Don’t forget to check the rollers. Much of the natural sound coming from the door itself comes from the rollers – they should have a quiet, even, “murmuring” tone. If you hear sounds of friction or drag, they may be worn to the point of needing replacement. If you do not currently have nylon rollers with sealed bearings, we recommend them as quality replacements that will be well worth the minor extra cost. Older or cheaper track rollers with unsealed bearings will tend to disintegrate over time, causing a discernible wobble when in use. For product longevity and performance choose nylon, not steel.
Again, you may opt to buy and install replacement rollers yourself. If you go “DIY” (do it yourself), you should look at online videos that demonstrate the correct steps. An important cautionary note: If your door has torsion springs mounted on the header above the door (and most will), leave the rollers in the bottom brackets alone. That step is best left for the specialists from ADS –those brackets are under high constant tension and you are at genuine risk of injury if you pull out the bolts holding them in place. If you find this a little confusing, we’ll gladly review all your choices.
Loose or worn hinges may be especially noisy. In this case, “noisy” equates with “damaging”. The tongue-and-groove joints at the door sections will grate and cause uneven wear, and over time you may be looking at a new door and not simply replacement hinges. While some minor flex in the hinge is to be expected, grooved indentations around the pin and a build up of metal filings are signs the hinges are spent. Don’t ignore this.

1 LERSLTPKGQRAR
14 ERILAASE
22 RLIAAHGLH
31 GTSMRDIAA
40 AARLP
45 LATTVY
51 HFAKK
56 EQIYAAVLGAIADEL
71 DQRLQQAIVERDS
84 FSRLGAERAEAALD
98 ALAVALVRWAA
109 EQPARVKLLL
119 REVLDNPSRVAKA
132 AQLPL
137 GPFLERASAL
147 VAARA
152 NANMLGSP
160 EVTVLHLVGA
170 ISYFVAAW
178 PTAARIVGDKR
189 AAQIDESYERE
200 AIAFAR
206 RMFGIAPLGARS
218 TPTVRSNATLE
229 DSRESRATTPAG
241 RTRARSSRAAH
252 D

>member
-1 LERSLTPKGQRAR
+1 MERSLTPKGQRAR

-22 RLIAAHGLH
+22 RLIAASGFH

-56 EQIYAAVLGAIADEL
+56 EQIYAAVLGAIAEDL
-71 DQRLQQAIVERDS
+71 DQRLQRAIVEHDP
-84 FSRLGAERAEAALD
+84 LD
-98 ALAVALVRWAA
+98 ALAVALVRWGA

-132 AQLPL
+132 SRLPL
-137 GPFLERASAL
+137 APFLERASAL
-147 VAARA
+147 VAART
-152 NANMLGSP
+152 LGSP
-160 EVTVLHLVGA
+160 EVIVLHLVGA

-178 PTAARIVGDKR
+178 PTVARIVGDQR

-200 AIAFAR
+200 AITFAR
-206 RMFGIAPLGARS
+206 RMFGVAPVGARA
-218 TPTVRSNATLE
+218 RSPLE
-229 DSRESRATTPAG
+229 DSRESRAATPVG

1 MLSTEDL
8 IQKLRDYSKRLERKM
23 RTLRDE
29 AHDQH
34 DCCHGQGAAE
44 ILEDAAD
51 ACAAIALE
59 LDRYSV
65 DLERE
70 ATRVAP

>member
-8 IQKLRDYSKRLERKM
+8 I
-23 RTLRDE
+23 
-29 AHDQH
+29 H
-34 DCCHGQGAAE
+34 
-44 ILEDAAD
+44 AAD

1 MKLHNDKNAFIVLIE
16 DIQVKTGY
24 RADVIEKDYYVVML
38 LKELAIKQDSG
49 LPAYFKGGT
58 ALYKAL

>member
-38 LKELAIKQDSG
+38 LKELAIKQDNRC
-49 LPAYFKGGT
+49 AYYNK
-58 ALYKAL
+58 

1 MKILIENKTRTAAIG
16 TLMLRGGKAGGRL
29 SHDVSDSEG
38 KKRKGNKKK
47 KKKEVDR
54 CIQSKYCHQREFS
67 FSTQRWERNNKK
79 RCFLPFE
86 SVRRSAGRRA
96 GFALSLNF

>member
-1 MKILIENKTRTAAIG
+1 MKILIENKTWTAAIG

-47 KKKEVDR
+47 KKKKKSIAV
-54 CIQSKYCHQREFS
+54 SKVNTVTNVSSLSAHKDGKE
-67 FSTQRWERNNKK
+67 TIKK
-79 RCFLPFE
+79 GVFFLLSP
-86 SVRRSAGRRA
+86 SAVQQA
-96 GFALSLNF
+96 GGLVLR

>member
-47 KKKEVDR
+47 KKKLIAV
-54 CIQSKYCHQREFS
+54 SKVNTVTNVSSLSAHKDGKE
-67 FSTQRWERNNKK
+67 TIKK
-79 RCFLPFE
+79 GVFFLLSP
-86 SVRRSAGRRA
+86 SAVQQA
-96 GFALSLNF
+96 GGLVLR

An important final step: inspect the garage door opener chain, especially if you hear a series of muffled banging noises and the door is moving with a jerky, bouncing motion. These are signs of a loose opener chain, which can lead to all kinds bigger problems. If you want to attempt tightening it yourself, the owner’s manual should be helpful. If you want to deal with this as part of a more comprehensive inspection and servicing, call us.
Grease = Silence
With all due respect to WD-40 (not to mention butter), there are many kinds of lubricants, and some are specific to the use for a reason. There are, in fact, garage door lubricant sprays, and as simple as you might expect lubrication to be, please do your homework first. A track drive opener will need to be lubricated differently (the opener track gets the grease) from a screw drive opener (in this case, the screw threads).